Bianca Martinez Headshot
Bianca Martinez

Melissa Saenz: A better system

Updated: Jun 12, 2024

The Honorable Melissa Saenz is a San Antonio native currently serving as a judge for Bexar County Court at Law No. 2. Prior to being elected to the bench in November 2022, Saenz practiced criminal law for 12 years. Within this time, she gained experience working as both a defense attorney and Assistant District Attorney’s Office at the Bexar County District Attorney’s Office. Melissa is a product of Southwest High School in San Antonio, Texas. She credits Southwest High School for helping her form well rounded views and making it easier for her to understand the diverse backgrounds of others. After graduating in the top 10% of her class, Melissa attended the University of Texas at San Antonio and later received her J.D. from Texas Tech Law School. 

  Melissa shared that she never saw herself running for office or as an attorney. It was not until her time in undergrad that Melissa would take a deeper look at politics in her Texas politics class. She explains that, at first, she did not like the course and found it difficult to understand certain aspects of Texas law. 

  It was her American Criminal Justice course that would ignite a deep appreciation for and interest in the political and legal profession. She credits much of this to the professor, Kim Keller, whom Saenz considered to be her role model at the time. Seeing an educated woman attorney and professor was inspiring when, at the time, there were significantly fewer women in the legal profession. Another woman in the legal field she looked up to was a supervisor of hers who advised her to never be afraid to call someone a liar: “If the facts don’t make sense, do not be afraid to call them out.” She reveals that when she first started her career, she was very shy. It was these words and support from her supervisor that helped her take on an entirely different attitude. Her shyness was once one of the biggest barriers in her career, and with the help of her supervisor, she felt okay with being aggressive and confrontational, when necessary, in her job. Melissa also shared that it was not until she became an adult that she was able to fully understand the hard work her parents put in throughout her childhood, naming her parents as her role models as well.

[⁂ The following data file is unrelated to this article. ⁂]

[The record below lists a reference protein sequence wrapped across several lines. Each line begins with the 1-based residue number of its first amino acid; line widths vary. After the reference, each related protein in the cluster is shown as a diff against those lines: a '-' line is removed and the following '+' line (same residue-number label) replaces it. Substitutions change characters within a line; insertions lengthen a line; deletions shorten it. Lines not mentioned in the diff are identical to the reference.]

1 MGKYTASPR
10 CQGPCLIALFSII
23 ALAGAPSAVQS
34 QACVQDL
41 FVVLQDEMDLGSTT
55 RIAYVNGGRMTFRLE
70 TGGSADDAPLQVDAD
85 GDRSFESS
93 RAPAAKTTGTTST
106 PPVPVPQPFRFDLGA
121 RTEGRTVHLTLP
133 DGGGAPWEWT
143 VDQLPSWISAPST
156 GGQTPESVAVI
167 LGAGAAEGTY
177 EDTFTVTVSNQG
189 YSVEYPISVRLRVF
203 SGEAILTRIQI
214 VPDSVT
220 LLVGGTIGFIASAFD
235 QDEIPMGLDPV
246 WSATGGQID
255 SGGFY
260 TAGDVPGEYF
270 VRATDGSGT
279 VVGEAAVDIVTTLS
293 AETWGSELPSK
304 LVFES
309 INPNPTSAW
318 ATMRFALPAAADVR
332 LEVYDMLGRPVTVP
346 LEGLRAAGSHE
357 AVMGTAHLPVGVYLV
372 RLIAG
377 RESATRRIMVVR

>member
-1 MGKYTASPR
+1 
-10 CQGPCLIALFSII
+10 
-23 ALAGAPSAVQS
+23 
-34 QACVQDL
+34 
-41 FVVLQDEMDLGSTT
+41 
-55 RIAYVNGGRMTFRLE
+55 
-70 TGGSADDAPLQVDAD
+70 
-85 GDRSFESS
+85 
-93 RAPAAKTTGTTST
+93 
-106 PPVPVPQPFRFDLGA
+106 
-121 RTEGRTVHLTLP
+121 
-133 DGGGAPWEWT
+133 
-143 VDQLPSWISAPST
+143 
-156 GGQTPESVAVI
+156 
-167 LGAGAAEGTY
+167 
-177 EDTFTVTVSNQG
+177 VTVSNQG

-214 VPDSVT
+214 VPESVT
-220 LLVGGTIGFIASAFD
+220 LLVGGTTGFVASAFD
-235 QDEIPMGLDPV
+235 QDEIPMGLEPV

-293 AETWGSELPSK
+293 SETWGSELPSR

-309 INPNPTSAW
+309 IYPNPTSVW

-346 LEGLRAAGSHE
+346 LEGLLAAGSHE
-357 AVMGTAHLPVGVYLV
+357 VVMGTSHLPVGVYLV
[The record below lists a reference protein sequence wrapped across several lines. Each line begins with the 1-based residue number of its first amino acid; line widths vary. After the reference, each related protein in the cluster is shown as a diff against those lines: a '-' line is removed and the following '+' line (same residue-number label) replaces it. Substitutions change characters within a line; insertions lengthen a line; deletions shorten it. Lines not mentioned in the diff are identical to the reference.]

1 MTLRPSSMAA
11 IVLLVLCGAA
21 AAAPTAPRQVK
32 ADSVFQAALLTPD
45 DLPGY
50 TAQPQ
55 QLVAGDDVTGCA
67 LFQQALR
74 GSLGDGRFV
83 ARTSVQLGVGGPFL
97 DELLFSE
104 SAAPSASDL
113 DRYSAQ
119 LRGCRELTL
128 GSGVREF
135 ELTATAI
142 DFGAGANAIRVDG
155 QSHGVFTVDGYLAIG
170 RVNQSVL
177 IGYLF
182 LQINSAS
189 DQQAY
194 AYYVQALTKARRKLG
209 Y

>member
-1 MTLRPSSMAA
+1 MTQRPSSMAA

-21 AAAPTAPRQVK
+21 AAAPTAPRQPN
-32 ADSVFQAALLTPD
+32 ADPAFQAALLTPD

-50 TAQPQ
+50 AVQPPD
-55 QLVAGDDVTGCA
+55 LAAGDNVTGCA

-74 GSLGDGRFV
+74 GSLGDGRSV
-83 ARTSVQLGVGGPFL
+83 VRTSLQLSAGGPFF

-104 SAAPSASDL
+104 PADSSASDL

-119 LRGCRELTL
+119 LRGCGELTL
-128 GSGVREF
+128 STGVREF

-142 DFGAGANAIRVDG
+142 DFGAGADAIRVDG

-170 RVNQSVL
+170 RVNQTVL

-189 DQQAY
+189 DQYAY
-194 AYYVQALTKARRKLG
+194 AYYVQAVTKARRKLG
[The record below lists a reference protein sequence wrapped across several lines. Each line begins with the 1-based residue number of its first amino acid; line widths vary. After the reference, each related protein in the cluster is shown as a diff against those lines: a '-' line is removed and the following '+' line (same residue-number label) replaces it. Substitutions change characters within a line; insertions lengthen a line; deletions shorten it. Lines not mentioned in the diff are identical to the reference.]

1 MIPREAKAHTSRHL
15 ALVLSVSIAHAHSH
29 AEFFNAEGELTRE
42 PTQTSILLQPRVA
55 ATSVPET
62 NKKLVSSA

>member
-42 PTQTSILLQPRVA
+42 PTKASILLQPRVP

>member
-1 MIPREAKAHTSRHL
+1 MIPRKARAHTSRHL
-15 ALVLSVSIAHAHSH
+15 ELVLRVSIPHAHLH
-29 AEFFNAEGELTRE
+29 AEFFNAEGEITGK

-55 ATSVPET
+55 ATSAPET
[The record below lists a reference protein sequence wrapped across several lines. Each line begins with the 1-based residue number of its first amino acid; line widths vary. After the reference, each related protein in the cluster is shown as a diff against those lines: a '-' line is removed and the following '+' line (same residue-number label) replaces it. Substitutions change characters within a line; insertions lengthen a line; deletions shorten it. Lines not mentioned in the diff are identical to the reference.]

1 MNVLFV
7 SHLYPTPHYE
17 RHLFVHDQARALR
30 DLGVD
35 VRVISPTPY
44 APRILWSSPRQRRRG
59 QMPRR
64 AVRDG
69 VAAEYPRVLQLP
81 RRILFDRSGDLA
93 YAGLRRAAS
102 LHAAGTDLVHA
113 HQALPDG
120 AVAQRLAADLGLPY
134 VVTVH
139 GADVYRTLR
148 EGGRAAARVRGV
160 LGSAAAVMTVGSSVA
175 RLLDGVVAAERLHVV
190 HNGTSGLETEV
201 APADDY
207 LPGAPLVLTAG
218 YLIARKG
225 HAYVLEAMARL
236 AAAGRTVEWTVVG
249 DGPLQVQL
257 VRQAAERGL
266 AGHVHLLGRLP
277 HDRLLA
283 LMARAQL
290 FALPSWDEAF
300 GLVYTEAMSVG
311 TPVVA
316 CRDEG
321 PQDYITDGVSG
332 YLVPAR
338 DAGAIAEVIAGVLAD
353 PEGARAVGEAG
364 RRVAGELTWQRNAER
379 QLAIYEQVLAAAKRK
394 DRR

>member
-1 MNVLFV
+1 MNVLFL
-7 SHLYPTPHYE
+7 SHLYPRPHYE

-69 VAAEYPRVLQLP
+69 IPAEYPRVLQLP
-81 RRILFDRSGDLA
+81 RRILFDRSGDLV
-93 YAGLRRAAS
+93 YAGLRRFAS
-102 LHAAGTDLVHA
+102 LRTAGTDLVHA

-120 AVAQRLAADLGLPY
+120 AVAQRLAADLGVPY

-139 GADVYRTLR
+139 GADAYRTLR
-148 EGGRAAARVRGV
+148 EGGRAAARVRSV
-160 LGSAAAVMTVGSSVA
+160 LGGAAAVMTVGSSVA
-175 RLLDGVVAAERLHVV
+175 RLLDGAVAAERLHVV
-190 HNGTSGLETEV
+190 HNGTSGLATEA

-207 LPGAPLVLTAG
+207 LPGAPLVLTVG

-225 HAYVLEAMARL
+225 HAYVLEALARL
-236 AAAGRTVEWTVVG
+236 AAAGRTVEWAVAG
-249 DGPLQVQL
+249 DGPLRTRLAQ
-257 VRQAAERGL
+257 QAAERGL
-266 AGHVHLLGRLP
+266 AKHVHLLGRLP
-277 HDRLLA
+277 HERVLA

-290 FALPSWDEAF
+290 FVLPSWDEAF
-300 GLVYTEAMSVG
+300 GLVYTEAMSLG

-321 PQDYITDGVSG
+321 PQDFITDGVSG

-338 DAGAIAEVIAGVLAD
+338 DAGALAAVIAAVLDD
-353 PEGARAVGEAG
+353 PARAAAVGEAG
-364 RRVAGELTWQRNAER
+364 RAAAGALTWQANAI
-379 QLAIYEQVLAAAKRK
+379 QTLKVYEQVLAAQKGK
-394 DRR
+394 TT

Upon graduating law school, she worked at the district attorney’s office, an environment that, at the time, was far from diverse, with very few women and Latinos, according to Melissa. She believes diversity is critical in environments like our court system and that the lack thereof can limit how much one can identify with the people in the court. Having diversity helps one to “understand the struggles people go through to survive and that not everyone needs prison, some people just need help,” said Saenz. 

 When working at the district attorney’s office for 12 years, Saenz assumed the position of felony first chair, one of the highest positions aside from a division chief. She remembers sometimes having little discretion in her work at the district attorney’s office. With her hands tied, she realized there was only so much one could do to get justice—the ultimate goal. After serving as felony first chair, she embarked on her campaign for County Court at Law No. 2. “Me running is not about me, the community deserves a better system in place,” she says. Melissa admits that she had no idea what she was doing when she first launched her campaign. While running for office, Melissa was forced to become her own campaign manager, finding events to attend, neighborhoods to block walk, and communities to meet. She believes one can absolutely do it on their own if needed. 

  One of the greatest issues facing Melissa’s community is homelessness. In her role as a county court judge, she sees a lot of misdemeanors where individuals are receiving a conviction or being placed on probation. The problem with being on probation while also being homeless, is that the individual may not have the money or means to complete the programs required of them. “The ultimate thing that needs to be done is to get the unhoused some kind of housing to get them on their feet,” she says. She states she doesn’t know if there is an actual way to correct all of this, and with the rise in homelessness, Saenz claims that it becomes an issue of essentially criminalizing homelessness and poverty. These kinds of circumstances are given consideration when determining the outcome of cases to ensure the work she does is fair. She believes there must be a mixture of holding people accountable and having compassion.

Melissa urges aspiring lawyers to find a healthy balance and give themselves the self-care needed when doing this work. When speaking about law school, she shared that one should not think anyone has all the answers: “Don’t be intimidated by others; there is no reason why a person is better than another. Melissa’s greatest accomplishment was her work in putting violent and dangerous offenders behind bars, saying “that is the greatest work I have been able to do.”

Judge Saenz behind the bench.
					console.log( 'Code is Poetry' );